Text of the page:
To put it another way, I don't have anything better or more important to do. I have three kids under 6 years old, and I feel like it's incumbent upon me to go war over this and not just sit back and appease it with mediocre palliative treatments.

I'm going to investigate every possibility, and I think there might just be enough data points for a sufficiently skilled and interested doctor or team to get a foothold.

We'll see. I don't have any particular pride over this approach; I understand it is still statistically unlikely but it's what makes logical sense to me.

You only get one life; this isn't a dress rehearsal for something else, and I'm not going to sit back and let the quality of mine wane without a fight.

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Re: New to ITP, my story attached, have questions 10 years 11 months ago #10381

  • eklein
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KO,
I don't believe that cause doesn't matter (at least sometimes). For example, my ITP is secondary to lupus. Therefore if the lupus is under control, the ITP might be controlled. I wish the drug companies would break down results by primary ITP (idiopathic) and secondary (known or believed to be a result of some other condition), I suspect certain treatments are more or less effective based on this cause information. I've asked drug company reps at the PDSA conference if they can tell me a breakdown of results for patients with lupus and they can't.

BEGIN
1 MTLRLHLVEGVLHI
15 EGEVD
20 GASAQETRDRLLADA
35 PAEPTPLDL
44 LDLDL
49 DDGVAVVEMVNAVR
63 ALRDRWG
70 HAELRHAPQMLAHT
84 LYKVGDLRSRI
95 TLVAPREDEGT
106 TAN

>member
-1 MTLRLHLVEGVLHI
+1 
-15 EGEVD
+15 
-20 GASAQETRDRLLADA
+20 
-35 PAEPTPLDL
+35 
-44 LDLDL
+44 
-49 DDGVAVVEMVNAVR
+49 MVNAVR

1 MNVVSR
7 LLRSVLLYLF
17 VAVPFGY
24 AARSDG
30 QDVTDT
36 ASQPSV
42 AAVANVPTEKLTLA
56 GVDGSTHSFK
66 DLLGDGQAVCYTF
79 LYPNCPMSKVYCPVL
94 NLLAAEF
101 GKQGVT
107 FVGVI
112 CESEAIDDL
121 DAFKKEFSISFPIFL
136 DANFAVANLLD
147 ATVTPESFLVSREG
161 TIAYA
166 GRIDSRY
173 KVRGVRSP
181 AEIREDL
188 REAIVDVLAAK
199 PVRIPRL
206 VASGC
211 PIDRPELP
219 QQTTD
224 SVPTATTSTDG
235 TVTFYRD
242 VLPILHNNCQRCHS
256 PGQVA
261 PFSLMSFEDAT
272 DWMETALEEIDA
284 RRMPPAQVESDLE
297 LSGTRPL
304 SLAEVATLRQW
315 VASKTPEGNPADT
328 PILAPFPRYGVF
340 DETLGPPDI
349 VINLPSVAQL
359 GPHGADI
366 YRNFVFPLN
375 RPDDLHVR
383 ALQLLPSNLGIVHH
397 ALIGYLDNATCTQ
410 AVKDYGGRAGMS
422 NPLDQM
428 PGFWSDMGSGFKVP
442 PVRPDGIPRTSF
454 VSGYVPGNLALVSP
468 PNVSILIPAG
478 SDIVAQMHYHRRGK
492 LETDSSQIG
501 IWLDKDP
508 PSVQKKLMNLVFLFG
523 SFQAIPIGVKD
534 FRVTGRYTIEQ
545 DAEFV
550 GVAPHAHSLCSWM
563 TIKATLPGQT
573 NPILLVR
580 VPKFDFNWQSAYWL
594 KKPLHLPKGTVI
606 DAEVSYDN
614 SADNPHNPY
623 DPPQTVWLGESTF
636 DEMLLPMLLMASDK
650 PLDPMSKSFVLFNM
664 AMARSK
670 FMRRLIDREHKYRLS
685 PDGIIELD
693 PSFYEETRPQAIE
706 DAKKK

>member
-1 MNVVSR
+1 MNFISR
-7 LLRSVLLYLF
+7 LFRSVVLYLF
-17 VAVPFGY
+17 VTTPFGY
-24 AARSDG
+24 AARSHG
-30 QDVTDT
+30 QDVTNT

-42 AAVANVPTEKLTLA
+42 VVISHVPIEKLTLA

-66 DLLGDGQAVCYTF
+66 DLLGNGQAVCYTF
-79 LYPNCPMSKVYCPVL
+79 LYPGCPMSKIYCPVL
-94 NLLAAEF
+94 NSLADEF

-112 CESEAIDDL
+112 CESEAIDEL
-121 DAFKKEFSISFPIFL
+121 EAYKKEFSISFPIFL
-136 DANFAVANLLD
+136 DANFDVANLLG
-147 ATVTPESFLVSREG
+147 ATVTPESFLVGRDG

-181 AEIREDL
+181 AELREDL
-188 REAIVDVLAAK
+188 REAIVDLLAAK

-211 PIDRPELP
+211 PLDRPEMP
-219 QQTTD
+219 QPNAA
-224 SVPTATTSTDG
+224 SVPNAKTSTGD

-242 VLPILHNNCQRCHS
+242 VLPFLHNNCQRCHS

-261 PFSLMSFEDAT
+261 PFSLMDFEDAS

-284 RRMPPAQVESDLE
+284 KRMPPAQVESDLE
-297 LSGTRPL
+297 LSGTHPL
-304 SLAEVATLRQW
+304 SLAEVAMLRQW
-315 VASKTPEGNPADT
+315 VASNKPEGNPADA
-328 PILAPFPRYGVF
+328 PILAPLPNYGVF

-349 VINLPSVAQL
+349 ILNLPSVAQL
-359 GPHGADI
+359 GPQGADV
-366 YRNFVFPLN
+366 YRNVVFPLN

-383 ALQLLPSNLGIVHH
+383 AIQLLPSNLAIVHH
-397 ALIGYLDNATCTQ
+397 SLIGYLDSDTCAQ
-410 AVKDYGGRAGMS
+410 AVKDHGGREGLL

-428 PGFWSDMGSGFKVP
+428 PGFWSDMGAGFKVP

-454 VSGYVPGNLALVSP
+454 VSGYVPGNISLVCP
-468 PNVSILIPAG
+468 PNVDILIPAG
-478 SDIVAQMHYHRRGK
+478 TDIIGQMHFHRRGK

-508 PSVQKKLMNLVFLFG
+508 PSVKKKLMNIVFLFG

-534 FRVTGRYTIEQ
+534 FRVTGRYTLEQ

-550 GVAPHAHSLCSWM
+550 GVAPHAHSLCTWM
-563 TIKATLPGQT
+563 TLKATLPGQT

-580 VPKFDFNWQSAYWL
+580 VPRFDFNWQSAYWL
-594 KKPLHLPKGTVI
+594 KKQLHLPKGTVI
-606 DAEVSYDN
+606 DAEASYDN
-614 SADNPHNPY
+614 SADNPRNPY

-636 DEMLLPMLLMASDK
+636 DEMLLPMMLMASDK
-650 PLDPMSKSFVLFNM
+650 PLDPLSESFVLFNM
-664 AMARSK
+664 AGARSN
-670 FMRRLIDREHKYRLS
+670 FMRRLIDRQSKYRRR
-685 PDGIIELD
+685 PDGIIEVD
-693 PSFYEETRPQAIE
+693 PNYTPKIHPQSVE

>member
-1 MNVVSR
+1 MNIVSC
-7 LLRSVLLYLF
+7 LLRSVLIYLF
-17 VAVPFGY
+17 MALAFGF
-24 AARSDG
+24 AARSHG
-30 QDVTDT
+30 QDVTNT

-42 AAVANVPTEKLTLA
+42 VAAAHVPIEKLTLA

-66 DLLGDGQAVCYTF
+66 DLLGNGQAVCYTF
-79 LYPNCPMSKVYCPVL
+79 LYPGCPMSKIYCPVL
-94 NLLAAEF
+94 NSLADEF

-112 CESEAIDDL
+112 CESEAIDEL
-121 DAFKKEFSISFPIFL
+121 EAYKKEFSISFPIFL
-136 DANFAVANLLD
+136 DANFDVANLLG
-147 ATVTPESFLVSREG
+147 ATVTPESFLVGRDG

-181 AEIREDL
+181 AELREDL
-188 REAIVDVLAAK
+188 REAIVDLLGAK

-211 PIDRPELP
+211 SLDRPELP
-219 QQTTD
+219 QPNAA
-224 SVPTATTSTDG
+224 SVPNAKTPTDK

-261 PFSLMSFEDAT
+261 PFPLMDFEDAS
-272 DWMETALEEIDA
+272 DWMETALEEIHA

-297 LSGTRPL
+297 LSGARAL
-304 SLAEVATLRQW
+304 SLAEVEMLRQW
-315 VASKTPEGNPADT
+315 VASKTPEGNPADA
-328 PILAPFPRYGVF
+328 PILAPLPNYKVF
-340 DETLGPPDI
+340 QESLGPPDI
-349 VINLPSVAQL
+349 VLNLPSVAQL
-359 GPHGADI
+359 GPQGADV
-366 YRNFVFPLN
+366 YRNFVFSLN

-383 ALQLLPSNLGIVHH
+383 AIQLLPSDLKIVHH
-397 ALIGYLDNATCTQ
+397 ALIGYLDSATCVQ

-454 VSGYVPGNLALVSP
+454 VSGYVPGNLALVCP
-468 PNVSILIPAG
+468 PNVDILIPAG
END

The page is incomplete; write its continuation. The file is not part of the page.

The mechanisms of the ITP treatments are so different, it makes a lot of sense that there could be interactions between the mechanisms causing the disease and the mechanisms of treatments that work and don't work.

I'm not aware of any lupus patients with secondary ITP who have used the platelet stimulating drugs (nPlate, Promacta). One thing I watch for as I read this board are 'patients who seem sort of like me' in terms of their medical condition, and what works and doesn't work for them.

You might want to explore support groups for your other medical conditions, they might have sub-folders like we do that cover paired issues (like lupus/itp or for you, HepC/ITP, etc.)
Erica
And she was!
Diagnosed May 2005, lowest count 8K.
4/22/08: 43K (2nd Rituxan)
10/01/09: 246K, 1/8/10: 111K, 5/21/10: 233K
Latest count: 7/27/2015: 194K

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Re: New to ITP, my story attached, have questions 10 years 11 months ago #10392